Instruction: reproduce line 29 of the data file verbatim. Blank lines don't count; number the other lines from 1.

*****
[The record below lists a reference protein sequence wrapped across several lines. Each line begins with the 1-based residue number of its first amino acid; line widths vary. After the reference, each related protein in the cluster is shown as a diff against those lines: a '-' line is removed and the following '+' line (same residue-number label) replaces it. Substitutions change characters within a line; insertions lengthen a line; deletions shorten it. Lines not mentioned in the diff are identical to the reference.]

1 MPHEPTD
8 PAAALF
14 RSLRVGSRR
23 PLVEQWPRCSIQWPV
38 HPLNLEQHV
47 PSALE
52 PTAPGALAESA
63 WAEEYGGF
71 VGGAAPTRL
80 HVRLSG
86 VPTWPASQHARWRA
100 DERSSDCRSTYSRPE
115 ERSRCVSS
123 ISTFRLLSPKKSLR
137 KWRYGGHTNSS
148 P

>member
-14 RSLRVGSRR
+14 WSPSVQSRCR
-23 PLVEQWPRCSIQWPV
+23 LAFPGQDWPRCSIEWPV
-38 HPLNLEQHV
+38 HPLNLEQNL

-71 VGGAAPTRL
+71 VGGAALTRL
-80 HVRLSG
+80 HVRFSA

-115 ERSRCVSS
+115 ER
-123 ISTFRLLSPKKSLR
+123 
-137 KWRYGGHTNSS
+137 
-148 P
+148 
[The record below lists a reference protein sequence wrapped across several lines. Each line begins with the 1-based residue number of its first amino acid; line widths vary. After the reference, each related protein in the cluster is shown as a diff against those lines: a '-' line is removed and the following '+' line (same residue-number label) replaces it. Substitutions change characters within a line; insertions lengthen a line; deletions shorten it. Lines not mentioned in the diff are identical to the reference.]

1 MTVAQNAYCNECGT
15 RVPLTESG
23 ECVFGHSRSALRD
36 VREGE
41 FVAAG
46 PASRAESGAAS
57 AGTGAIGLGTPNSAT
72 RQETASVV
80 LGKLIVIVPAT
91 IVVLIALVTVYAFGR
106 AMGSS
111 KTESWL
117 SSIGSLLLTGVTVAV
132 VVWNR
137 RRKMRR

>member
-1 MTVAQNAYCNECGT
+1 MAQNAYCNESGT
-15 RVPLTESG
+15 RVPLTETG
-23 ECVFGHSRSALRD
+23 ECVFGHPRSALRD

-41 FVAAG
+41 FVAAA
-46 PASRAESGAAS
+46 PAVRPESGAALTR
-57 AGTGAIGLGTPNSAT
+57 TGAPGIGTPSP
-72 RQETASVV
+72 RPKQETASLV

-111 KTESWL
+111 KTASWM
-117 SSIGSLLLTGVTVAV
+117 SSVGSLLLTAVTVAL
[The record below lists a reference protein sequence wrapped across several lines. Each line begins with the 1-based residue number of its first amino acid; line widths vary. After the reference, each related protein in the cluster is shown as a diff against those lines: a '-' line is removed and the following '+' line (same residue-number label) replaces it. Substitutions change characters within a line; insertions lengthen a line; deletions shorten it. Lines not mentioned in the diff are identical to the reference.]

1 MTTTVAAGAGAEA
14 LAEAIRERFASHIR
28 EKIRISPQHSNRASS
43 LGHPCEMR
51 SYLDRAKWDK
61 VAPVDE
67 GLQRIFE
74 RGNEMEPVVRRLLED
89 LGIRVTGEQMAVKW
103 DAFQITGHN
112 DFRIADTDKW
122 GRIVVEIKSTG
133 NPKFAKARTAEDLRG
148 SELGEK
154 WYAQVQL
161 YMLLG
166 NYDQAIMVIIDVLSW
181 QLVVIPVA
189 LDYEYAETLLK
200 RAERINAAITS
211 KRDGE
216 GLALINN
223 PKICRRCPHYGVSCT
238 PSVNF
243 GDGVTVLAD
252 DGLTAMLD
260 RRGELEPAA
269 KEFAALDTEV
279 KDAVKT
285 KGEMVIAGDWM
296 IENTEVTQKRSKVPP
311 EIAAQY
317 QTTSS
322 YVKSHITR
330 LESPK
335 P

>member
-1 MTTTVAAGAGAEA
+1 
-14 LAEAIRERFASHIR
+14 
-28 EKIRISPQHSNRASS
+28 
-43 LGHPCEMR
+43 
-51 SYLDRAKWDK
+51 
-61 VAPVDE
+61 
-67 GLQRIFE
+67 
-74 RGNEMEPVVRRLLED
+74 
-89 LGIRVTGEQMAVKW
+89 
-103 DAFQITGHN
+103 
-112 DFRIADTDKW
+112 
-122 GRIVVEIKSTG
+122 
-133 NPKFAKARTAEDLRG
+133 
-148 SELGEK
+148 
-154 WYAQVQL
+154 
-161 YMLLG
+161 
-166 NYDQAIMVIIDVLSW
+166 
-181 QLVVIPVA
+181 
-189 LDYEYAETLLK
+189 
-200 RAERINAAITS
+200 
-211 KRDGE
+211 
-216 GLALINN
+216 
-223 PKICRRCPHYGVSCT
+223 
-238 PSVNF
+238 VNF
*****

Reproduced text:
-115 ERSRCVSS